On The Beat (Part 22)
Another selection of excellent drum patterns appear in this month's edition of the definitive beatbox programming series. Nigel Lord hands put a good beating.
While the record industry seems content to ignore music it can't categorise, MT's rhythm ace presents an eclectic selection of drum patterns in this month's beatbox programming feature.
FOLLOWING ON FROM last month's theme - or lack of it - of going through some of the patterns that didn't make it into specific episodes of On the Beat, here are a further selection. Having had a "Work in Progress" sign hung on them for anything up to 12 months, however, I think it's fair to say they've all reached a stage of refinement which makes them as good if not better than the patterns which were originally included. The only problem (if you can call it a problem) of including them now is that they're not so easy to pigeon hole.
Pattern 1 is a case in point. The contrasting elements of an on-the-beat/off-the-beat snare drum part, a "clockwork" sidestick and heavy two-note bass figure (comprising the low tom and the bass drum) conspire to make this a very insistent groove which would be well placed in a variety of situations ranging from jazz-funk to dance - even, perhaps, heavy(ish) rock, given the right choice of voices.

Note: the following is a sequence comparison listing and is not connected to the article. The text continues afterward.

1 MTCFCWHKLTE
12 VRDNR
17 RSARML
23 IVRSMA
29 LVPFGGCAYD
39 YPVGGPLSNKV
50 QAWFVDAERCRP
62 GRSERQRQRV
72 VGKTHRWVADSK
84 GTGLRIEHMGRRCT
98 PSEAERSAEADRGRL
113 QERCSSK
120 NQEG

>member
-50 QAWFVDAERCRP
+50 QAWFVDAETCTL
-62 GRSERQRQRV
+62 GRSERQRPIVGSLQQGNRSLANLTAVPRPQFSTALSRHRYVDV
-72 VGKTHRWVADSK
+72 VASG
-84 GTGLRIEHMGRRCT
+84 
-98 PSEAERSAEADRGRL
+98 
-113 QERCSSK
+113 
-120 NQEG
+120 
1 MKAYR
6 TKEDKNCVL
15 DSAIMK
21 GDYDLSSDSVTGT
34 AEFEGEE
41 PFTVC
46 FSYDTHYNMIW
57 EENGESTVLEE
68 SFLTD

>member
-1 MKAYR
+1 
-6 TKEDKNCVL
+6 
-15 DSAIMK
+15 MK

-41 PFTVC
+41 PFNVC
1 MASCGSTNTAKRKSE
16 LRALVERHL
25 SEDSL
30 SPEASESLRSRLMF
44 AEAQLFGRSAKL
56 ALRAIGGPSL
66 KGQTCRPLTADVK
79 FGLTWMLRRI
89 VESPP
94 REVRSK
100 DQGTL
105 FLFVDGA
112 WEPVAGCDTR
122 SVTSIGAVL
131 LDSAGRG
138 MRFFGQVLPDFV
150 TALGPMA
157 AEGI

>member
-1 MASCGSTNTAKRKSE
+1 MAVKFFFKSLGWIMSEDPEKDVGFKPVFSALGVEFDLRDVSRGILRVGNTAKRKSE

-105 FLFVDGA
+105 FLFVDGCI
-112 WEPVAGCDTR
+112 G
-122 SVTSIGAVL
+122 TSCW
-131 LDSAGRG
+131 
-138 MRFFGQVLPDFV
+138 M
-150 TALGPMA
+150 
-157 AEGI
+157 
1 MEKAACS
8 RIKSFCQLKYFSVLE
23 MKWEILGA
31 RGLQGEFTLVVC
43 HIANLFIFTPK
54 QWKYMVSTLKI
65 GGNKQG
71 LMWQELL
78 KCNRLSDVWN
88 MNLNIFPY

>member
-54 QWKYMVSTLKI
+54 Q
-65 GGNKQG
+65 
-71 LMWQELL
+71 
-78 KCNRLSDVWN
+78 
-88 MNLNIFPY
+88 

A delightfully simple pattern to program, the only point to watch out for is the closed hi-hat note between beats three and four of bars one and three. This has not, as you may have thought, been accidentally moved off the beat somewhere in the printing process, but is intended to represent a closed hi-hat stroke which shuts off the open beat immediately preceding it. You may have to experiment a little to get the right effect in terms of spacing, but you could always ask a drummer to show you how it's done - this is a technique they often employ as a means of accenting a particular beat in the bar.
Another fairly simple pattern, Pattern 2 relies on an interesting descending (in volume terms) hi-hat figure to create an unusual groove which could well be pressed into service as an intro to a more conventional rhythm track. If you've been following the series, you'll no doubt be familiar with this method of programming; if you haven't, simply divide up the available dynamic range of your machine to embrace the 14 different levels represented by the numbers inside the diamonds (14 = high, 1 = low). Make sure, however, that the last beat - beat one - is not set to zero.